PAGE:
From The Times, June 11, 1945:


ROTENBURG, June 10.- Field-Marshal Montgomery told a "farewell to armour" parade at Rotenburg yesterday that Germany lost the war through three mistakes:-

(1) Going to war with Russia;

(2) drawing the United States into the war;

(3) fighting the battle of Germany west of the Rhine

In brilliant sunshine Field-Marshal Montgomery drove to inspect the parade of infantry units of the Guards Armoured Division, including the Guards Armoured Brigade, Household Cavalry Regiment, Royal Artillery Regiments, Royal Signals, and armoured Welsh Guards.  He told them:-

"It is the King's request that the Guards should revert to an infantry division again.  You have done marvellous work under your leader, Major-General Allan Adair, who has led you through your brilliant campaigns.  In my experience the Guards Armoured Division, which was formed in the summer of 1941 as a direct result of the expected German invasion, is one of the best armoured divisions."

Units of the Guards Armoured Division who have been with it since the beginning, including the Leicestershire Yeomanry and the 21st Anti-tank Regiment, are now leaving.  The Guards Armoured Division landed in France last June and took part in the sensational advance through Belgium and Holland, completing the most rapid advance made by any division in history - from Douai to Brussels, 97 miles, in 14 hours. - Reuter.”

"Monday, June 11, 1945

Armoured Guards' Farewell

From R.W. Thompson 'The Sheffied Telegraph' Special Correspondent

Rotenburg Airfield, Germany, Sunday. [10th June, 1945]

Field-Marshal Montgomery, escorted by a squadron of the Household Cavalry, yesterday drove up to a small white pavilion from which four Union Jacks flew beside the Standard of the Guards Armoured Division for the ceremonial farewell to armour of the Brigade of Guards on their return to take their rightful place as the cream of Britain's infantry.

With every gun at an angle of 45 degrees and every tank spotless, new painted and glinting with the wide open eye of the Guards Divisional sign, it was, despite the display of military might, more of a peacetime scene than anything else I have yet seen.

Massed Bands

Greeted by Major-General Allan Adair, commanding the Guards Armoured Division, the Field-Marshall immediately took the general salute, and the massed bands of the Coldstream and Welsh Guards struck up.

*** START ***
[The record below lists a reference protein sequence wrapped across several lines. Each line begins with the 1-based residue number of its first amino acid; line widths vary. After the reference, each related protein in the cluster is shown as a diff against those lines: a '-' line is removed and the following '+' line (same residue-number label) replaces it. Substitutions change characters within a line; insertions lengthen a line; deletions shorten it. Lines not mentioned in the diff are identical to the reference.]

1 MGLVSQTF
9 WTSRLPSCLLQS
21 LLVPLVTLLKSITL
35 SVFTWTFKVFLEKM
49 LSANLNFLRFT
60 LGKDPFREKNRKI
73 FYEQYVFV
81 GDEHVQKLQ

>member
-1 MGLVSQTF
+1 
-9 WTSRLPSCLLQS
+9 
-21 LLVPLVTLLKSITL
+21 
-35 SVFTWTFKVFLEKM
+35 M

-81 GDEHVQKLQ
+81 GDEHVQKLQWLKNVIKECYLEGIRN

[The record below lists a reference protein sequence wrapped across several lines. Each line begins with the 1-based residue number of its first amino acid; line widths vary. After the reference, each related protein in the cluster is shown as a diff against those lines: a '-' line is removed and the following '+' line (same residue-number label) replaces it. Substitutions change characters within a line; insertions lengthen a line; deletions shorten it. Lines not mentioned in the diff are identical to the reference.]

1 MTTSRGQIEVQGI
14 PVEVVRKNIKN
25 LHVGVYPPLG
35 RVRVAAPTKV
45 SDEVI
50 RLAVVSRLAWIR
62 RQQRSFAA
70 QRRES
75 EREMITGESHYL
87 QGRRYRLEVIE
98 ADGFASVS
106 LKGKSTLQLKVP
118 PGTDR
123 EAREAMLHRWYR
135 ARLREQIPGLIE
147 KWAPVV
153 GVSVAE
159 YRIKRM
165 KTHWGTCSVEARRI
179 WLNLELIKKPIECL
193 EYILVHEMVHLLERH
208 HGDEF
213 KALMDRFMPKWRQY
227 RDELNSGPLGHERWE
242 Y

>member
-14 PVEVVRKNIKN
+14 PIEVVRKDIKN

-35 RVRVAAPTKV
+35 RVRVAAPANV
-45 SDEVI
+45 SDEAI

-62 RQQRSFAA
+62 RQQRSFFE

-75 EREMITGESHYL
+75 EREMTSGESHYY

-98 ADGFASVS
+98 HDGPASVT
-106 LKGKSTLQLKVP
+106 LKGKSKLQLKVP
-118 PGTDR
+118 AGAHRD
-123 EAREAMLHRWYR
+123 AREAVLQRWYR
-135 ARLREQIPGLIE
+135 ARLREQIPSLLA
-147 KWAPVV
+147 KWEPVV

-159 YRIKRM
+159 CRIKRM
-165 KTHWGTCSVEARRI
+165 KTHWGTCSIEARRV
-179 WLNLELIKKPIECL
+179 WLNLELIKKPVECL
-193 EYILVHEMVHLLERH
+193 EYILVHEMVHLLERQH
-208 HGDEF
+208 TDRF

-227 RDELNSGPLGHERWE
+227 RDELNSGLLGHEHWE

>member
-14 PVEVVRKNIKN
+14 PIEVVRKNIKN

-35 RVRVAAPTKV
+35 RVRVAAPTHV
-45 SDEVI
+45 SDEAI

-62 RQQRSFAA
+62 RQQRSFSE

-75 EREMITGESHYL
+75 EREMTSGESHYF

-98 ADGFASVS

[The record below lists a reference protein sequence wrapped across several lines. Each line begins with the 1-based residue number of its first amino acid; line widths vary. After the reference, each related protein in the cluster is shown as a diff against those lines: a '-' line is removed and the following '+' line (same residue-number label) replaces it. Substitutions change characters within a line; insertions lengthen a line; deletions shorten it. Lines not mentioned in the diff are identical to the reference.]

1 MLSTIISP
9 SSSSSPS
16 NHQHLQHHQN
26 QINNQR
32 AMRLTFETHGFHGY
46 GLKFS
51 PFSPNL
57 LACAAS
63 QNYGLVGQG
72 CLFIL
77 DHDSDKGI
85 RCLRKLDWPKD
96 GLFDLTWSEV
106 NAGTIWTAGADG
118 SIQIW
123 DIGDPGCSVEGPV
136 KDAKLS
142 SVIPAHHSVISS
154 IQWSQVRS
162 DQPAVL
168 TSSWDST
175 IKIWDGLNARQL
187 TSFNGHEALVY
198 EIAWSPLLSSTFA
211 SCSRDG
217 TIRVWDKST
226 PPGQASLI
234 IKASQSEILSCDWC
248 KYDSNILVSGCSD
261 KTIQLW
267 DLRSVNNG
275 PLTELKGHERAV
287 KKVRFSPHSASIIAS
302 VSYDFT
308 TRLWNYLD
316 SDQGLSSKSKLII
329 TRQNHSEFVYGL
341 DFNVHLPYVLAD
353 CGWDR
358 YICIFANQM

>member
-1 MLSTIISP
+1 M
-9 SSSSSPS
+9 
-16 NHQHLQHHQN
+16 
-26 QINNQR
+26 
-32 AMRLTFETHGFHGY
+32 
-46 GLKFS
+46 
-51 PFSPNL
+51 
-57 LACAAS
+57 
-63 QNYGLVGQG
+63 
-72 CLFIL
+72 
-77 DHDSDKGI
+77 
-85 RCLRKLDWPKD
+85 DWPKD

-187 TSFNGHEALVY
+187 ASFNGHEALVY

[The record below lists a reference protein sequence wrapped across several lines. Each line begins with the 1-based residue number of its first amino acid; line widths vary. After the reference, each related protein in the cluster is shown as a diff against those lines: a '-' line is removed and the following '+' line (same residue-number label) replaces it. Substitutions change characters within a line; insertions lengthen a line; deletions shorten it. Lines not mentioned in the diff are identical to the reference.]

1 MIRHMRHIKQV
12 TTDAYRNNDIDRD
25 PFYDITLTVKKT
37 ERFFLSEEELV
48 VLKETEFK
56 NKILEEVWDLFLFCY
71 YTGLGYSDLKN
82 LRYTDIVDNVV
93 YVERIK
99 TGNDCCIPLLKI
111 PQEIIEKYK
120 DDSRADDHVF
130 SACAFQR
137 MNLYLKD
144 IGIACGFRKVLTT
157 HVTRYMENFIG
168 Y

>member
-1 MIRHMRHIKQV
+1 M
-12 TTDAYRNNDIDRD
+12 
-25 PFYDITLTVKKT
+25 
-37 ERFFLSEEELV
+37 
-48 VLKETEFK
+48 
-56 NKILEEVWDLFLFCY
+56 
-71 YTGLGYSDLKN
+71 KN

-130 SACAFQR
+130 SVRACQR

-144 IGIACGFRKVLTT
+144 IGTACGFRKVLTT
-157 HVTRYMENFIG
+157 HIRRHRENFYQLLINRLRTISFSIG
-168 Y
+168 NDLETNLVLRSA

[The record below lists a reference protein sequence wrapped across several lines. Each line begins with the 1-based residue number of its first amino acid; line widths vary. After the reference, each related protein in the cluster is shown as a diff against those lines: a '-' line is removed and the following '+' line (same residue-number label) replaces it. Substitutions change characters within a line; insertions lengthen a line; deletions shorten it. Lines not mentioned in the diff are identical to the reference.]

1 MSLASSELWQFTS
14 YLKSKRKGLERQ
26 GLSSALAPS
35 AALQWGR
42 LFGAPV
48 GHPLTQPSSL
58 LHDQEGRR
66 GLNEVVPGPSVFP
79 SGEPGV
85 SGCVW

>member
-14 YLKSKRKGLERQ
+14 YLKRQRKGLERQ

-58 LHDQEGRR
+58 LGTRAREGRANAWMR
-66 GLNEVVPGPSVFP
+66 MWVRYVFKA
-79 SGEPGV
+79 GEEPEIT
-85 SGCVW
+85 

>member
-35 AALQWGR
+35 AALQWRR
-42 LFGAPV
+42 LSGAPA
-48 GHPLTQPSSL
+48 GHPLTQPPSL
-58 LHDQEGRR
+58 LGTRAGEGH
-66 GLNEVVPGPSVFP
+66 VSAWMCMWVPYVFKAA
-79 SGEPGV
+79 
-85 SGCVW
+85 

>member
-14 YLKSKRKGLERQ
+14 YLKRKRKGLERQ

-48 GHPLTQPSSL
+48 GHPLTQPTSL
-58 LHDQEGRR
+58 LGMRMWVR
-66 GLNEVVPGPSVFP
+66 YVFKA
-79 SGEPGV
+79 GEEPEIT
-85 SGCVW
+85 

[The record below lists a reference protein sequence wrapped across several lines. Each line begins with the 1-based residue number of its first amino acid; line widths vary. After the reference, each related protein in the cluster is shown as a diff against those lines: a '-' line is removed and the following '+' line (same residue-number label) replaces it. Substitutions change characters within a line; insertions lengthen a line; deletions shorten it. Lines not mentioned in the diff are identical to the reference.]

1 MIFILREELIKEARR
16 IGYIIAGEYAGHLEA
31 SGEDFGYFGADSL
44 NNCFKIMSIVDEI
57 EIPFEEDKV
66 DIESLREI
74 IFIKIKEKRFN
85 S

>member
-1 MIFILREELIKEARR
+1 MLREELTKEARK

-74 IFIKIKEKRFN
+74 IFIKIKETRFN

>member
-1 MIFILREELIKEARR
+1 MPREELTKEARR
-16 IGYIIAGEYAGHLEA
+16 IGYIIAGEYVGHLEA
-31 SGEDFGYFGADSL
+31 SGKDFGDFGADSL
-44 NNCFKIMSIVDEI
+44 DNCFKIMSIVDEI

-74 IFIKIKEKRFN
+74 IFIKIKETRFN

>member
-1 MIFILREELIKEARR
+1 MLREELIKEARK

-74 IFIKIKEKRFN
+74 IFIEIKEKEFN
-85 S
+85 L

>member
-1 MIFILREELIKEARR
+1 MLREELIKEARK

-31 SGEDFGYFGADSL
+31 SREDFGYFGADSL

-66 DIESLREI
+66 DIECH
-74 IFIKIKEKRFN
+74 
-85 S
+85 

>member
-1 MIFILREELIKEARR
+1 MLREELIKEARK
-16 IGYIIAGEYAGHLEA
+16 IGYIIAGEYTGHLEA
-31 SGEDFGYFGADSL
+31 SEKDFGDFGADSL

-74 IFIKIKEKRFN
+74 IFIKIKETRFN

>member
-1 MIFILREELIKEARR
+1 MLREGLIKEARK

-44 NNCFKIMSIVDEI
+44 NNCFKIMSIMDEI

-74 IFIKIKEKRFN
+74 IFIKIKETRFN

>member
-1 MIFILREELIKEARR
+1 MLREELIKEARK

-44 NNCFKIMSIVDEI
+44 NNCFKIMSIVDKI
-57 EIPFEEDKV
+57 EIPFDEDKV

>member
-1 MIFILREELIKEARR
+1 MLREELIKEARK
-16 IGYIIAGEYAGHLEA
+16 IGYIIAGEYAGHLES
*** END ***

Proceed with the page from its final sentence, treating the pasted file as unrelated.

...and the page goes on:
As the Field-Marshall and General Adair took the salute the infantry of the Grenadier, Coldstream, Scots, Irish and Welsh Guards together with representatives of all support troops in the Division, marched past with the magnificent smartness of the highest traditions of the Brigade of Guards.

In a short speech the Field-Marshall said that in the realm of armoured warfare the Guards had set a standard that would be hard for others to reach and maintain.

This closed one of the finest episodes in the history of the Brigade of Guards. Their exploits in armour will never be forgotten.

It was told that the Household Cavalry would keep their armoured vehicles in the division, but a squadron each of the Life Guards and the Royal House Guards (Blues) would become horsed cavalry again in London."

MAJ-GEN SIR ALLAN ADAIR [b 3 November 1897, d 4 August 1988]

“Wartime Liberator of Brussels

Major General Sir Allan Adair, Bt, GCVO, CB, DSO, MC, who commanded the Guards Armoured Division which advanced 100 miles in a day to liberate Brussels in September, 1944, died on August 4 at the age of 90.

This was one of the dramatic feats of the Second World War, but Adair will also be remembered as a gallant and successful leader in many tougher, though less spectacular, actions.

Known familiarly to his guardsmen as "General Allan", he took command of the Division in September 1942, the year after it became the Guards Armoured Division, and led it to victory from the Normandy Beaches to Cuxhaven on the estuary of the Elbe.

In 1954, on the tenth anniversary of that liberation, Adair had the satisfaction not only of taking part in an Allied ceremonial parade in Brussels but also receiving the freedom of the city.

Crossing with his men to Normandy in 1944, he had commanded the division with conspicuous success in the heavy fighting around Caen and Vire in July and August, which prepared the way for the break out from the bridgehead.

When the German Armies began their retreat to the Rhine, the Guards Armoured Division was the right flank formation of the British Army. It was then that Adair issued his famous order, "My intention is to advance and liberate Brussels," adding, "That is a grand intention."